Preview Activity2.4.1

Let's start this activity by studying the span of two different sets of vectors.

  1. Consider the following vectors in \(\real^3\text{:}\)

    \begin{equation*} \vvec_1=\threevec{0}{-1}{2}, \vvec_2=\threevec{3}{1}{-1}, \vvec_3=\threevec{2}{0}{1} \text{.} \end{equation*}

    Describe the span of these vectors, \(\span{\vvec_1,\vvec_2,\vvec_3}\text{.}\)

  2. We will now consider a set of vectors that looks very much like the first set:

    \begin{equation*} \wvec_1=\threevec{0}{-1}{2}, \wvec_2=\threevec{3}{1}{-1}, \wvec_3=\threevec{3}{0}{1} \text{.} \end{equation*}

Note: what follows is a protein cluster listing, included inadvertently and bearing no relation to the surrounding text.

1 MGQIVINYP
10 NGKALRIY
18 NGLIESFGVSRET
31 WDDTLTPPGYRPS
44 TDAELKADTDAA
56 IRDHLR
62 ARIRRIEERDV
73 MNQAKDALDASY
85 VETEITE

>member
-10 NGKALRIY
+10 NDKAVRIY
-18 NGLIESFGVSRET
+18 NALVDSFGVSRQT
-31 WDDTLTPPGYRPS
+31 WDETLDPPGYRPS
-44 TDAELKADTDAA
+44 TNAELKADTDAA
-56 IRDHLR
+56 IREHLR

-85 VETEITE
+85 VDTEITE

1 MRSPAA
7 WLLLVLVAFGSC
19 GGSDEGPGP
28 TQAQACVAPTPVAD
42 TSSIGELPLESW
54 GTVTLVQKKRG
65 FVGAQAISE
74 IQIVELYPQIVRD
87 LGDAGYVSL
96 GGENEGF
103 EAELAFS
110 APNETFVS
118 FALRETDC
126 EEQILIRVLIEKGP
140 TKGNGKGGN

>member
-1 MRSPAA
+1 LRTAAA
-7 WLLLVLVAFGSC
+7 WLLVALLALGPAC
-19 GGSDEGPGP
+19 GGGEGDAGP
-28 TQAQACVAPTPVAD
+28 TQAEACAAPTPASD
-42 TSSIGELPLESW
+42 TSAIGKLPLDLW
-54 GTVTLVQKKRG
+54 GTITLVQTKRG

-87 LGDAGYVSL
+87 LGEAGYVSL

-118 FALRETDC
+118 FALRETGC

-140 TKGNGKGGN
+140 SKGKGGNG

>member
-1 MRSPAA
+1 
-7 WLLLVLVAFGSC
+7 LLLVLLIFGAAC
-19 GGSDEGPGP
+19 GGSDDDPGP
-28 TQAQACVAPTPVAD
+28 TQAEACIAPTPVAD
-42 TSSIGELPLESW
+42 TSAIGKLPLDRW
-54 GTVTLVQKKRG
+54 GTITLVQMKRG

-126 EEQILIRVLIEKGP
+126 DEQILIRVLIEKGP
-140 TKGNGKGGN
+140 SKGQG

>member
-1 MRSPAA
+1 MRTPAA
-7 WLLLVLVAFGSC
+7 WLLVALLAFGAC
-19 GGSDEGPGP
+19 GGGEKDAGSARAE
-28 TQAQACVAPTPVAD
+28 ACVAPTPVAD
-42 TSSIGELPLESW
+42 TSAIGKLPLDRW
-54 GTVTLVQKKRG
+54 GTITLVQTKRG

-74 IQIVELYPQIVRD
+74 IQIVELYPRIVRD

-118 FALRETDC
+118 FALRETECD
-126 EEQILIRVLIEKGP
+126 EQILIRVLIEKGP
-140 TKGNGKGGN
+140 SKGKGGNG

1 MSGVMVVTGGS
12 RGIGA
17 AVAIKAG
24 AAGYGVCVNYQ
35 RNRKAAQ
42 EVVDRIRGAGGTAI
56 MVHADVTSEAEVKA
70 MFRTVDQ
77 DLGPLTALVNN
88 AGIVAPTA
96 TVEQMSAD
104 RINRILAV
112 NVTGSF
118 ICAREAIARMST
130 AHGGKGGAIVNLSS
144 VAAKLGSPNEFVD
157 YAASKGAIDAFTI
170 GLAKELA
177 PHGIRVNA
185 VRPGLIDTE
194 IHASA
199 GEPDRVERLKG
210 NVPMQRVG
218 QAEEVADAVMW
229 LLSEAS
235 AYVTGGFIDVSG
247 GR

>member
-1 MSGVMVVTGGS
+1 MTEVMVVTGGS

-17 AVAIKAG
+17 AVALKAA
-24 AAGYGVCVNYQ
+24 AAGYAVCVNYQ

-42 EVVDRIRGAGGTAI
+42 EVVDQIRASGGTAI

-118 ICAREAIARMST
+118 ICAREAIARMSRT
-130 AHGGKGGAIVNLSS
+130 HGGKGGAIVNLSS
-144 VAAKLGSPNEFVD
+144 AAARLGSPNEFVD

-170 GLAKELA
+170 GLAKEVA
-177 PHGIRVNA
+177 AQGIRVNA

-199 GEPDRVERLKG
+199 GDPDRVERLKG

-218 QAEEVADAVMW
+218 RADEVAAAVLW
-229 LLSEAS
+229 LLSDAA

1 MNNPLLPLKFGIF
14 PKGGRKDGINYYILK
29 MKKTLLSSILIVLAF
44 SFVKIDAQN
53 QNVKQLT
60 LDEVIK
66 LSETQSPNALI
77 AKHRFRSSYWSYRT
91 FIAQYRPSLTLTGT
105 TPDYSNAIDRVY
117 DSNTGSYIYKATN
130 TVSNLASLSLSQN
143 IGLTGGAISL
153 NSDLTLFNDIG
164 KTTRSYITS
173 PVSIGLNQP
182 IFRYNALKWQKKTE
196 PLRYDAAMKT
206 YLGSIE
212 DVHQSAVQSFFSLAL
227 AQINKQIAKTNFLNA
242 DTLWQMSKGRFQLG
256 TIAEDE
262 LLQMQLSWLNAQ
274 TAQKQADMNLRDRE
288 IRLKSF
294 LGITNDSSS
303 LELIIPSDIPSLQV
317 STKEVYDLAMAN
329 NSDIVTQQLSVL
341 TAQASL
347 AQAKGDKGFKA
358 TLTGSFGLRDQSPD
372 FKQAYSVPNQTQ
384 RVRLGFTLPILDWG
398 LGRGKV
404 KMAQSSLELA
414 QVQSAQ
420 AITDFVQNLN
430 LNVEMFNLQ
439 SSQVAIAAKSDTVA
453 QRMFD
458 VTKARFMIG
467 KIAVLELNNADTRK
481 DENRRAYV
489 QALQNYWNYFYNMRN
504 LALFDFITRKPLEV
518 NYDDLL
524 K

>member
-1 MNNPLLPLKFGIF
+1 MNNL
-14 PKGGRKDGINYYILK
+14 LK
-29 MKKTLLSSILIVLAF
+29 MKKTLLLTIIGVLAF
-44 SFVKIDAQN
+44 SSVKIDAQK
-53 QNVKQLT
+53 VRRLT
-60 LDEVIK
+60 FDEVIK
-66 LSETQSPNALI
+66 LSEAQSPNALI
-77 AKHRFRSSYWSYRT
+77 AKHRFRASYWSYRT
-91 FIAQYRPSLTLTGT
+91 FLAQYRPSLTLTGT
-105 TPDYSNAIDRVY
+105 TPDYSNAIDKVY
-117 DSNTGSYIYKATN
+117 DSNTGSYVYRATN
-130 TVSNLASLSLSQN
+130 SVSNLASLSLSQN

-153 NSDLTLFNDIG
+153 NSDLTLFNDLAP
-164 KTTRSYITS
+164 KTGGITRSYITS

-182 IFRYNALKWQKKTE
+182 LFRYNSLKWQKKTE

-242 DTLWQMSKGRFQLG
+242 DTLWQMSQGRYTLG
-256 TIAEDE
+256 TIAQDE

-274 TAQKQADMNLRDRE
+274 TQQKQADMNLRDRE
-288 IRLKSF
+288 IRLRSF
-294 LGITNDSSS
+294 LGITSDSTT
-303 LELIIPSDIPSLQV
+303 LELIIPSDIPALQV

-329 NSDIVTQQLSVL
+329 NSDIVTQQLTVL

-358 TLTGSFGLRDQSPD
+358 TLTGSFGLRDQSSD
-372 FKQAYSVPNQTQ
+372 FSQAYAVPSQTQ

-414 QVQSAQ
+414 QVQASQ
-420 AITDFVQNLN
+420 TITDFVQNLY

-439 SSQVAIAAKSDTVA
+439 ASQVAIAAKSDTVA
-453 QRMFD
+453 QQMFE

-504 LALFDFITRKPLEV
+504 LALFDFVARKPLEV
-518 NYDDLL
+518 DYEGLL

Describe the span of these vectors, \(\span{\wvec_1,\wvec_2,\wvec_3}\text{.}\)

  3. Show that the vector \(\wvec_3\) is a linear combination of \(\wvec_1\) and \(\wvec_2\) by finding weights such that

    \begin{equation*} \wvec_3 = a\wvec_1 + b\wvec_2 \text{.} \end{equation*}
  4. Explain why any linear combination of \(\wvec_1\text{,}\) \(\wvec_2\text{,}\) and \(\wvec_3\text{,}\)

    \begin{equation*} c_1\wvec_1 + c_2\wvec_2 + c_3\wvec_3 \end{equation*}

    can be written as a linear combination of \(\wvec_1\) and \(\wvec_2\text{.}\)

  5. Explain why

    \begin{equation*} \span{\wvec_1,\wvec_2,\wvec_3} = \span{\wvec_1,\wvec_2} \text{.} \end{equation*}
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